Current Affairs

Current Affairs



PNP rejects 5
PJ says party had concerns potential candidates had links with suspected drug dealers

Observer Reporter
Friday, February 08, 2002

THE ruling People's National Party (PNP) has rejected at least five potential election candidates, notwithstanding their support from constituency organisations, because of the concern of the central leadership over their links with alleged drug dealers, the party's president, P J Patterson, disclosed yesterday.

At the same time, the PNP leadership is now contemplating its relationship with another individual -- who is apparently not a candidate but close to the party -- because of concern over his activities, Patterson told editors at a briefing at Vale Royal, the official residence of the prime minister.

Patterson, however, declined to name the rejected candidates, the individual now under scrutiny or to identify either the constituencies or communities in which they were active.

Patterson, who will, in May, mark his 10th year as prime minister, was responding to questions from journalists about whether Jamaican political parties have done enough to create distance between themselves and people involved in crime and violence, including the so-called community leaders in inner-city communities.

While saying that there were people in the party who were "stigmatised as dons without any evidence or intelligence" to suggest they were involved in criminal behaviour, Patterson conceded that it was important for parties, including his own, to create distance between themselves and shady characters.

"I believe that for those persons who are known to be involved in criminal conduct, the political party must do everything it can to distance itself and dissociate itself from their activities," the prime minister said.

It was in this context that he mentioned "at least one case" which "we have been agonising over" how to deal with the individual because of questions raised over his activities.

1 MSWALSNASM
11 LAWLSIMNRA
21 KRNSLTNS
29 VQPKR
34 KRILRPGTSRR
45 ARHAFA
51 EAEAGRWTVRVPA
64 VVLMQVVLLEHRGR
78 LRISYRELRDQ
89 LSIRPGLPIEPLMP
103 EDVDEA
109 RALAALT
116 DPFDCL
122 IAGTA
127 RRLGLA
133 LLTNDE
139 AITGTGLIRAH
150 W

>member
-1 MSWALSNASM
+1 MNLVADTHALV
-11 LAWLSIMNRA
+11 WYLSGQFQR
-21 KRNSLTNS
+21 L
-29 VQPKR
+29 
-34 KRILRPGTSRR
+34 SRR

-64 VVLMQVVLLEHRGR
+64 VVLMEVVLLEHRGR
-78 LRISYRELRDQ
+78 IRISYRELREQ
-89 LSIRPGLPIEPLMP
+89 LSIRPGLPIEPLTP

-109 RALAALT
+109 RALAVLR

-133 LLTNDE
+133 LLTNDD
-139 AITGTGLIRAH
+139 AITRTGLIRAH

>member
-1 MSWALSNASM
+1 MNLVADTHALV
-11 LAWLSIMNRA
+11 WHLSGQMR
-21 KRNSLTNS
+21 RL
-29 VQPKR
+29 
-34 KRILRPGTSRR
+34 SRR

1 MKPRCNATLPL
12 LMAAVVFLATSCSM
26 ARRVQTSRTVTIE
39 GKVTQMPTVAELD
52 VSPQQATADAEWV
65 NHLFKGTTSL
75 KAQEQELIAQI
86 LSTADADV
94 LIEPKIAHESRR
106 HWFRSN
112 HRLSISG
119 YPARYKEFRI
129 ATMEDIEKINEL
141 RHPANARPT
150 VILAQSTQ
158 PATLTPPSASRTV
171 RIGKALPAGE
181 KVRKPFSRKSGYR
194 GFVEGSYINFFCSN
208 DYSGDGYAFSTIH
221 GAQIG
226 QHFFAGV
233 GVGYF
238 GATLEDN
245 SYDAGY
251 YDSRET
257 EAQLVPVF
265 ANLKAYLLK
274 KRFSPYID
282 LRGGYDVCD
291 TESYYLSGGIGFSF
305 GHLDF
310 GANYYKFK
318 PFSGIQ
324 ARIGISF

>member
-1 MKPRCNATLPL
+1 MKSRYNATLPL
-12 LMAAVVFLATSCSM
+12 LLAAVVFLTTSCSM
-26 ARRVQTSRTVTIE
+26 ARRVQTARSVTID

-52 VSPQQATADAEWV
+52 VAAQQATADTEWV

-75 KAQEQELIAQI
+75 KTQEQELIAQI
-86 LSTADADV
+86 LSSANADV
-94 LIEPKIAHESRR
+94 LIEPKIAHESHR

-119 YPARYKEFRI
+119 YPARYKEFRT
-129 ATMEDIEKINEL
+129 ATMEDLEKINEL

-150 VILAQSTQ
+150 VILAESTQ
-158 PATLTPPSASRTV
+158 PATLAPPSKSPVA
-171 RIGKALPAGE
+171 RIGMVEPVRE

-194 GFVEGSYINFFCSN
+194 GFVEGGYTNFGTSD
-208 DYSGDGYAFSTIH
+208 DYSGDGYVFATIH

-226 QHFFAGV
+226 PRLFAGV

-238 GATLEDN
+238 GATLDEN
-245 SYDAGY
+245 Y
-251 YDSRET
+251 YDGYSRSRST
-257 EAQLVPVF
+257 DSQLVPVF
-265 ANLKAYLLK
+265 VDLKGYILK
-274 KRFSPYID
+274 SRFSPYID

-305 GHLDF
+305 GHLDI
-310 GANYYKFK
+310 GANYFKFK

Pressed later about the apparent lack of rigour with which the parties, including the PNP, approached the lingering relationship between themselves and the enforcers of the past and the more recently emerged chieftains, Patterson rejected that this was the case.

"There are at least five constituencies in the island where we have chosen persons other than those who were regarded by the constituency organisation as front-runners because we were not satisfied with their associations," the PNP president said. "For persons involved in criminal associations the party must not compromise."

At the same time, Patterson argued that parties, particularly the PNP, could not be held accountable for people who exercised their democratic right to support, and neither could it attempt to hound people out of the organisation because of rumour.

"There are some big business people who, from time to time people will come and tell you that they are in drugs," Patterson said. "I can't act on it because somebody comes and tells you so."

He said he acted on the basis of evidence and intelligence, suggesting that there was often an attempt by many in the society to apply different yardsticks, depending on the social positions of the accused.

Asked specifically about the alleged drug connections of the principals of a business group that is close to the PNP and the recipient of government contracts, Patterson responded: "There is no information or intelligence that they are involved in anything other than legitimate business."

The prime minister agreed, too, that political parties had to be particularly careful of receiving campaign and other contributions from drug traffickers and said that it was becoming urgent for the matter of state election funding to be placed on the agenda for debate.

In the case of the PNP, Patterson explained that at the constituency level the issue of dealing with campaign contributions was largely in the hands of the local organisation, but with the stipulation from headquarters that "they are not to receive money from illicit sources".

"At party central, whenever there is a contribution we have a process of vetting to ensure that it is not coming with any contamination and that it is not coming from any illicit sources," Patterson said.

He, acknowledged, however, that tainted money need not come directly into the party, which underlined the need for vigilance.

But, added Patterson: "At some point in the country we are going to have to confront the issue of campaign contributions in a frontal way."